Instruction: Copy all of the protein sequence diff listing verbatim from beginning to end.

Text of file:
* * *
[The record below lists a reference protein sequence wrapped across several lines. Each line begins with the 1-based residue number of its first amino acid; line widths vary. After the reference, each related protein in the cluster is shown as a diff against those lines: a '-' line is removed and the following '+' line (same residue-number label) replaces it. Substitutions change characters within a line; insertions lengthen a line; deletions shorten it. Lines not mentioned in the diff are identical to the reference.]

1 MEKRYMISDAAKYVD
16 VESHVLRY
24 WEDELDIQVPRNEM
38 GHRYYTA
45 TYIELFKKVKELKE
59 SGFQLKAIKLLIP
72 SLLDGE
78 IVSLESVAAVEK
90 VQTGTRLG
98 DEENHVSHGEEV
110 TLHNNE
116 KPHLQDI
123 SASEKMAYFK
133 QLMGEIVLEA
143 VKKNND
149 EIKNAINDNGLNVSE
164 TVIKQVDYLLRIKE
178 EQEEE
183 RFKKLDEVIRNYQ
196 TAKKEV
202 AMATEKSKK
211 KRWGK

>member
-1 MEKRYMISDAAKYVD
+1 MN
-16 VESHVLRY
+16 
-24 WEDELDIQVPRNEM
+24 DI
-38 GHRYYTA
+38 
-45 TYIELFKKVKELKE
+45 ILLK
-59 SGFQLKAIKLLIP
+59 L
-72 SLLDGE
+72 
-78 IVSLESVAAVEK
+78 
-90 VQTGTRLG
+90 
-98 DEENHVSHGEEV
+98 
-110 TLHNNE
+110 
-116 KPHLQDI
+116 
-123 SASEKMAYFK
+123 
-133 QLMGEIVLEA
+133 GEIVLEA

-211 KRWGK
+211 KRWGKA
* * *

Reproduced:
[The record below lists a reference protein sequence wrapped across several lines. Each line begins with the 1-based residue number of its first amino acid; line widths vary. After the reference, each related protein in the cluster is shown as a diff against those lines: a '-' line is removed and the following '+' line (same residue-number label) replaces it. Substitutions change characters within a line; insertions lengthen a line; deletions shorten it. Lines not mentioned in the diff are identical to the reference.]

1 MEKRYMISDAAKYVD
16 VESHVLRY
24 WEDELDIQVPRNEM
38 GHRYYTA
45 TYIELFKKVKELKE
59 SGFQLKAIKLLIP
72 SLLDGE
78 IVSLESVAAVEK
90 VQTGTRLG
98 DEENHVSHGEEV
110 TLHNNE
116 KPHLQDI
123 SASEKMAYFK
133 QLMGEIVLEA
143 VKKNND
149 EIKNAINDNGLNVSE
164 TVIKQVDYLLRIKE
178 EQEEE
183 RFKKLDEVIRNYQ
196 TAKKEV
202 AMATEKSKK
211 KRWGK

>member
-1 MEKRYMISDAAKYVD
+1 MN
-16 VESHVLRY
+16 
-24 WEDELDIQVPRNEM
+24 DI
-38 GHRYYTA
+38 
-45 TYIELFKKVKELKE
+45 ILLK
-59 SGFQLKAIKLLIP
+59 L
-72 SLLDGE
+72 
-78 IVSLESVAAVEK
+78 
-90 VQTGTRLG
+90 
-98 DEENHVSHGEEV
+98 
-110 TLHNNE
+110 
-116 KPHLQDI
+116 
-123 SASEKMAYFK
+123 
-133 QLMGEIVLEA
+133 GEIVLEA

-211 KRWGK
+211 KRWGKA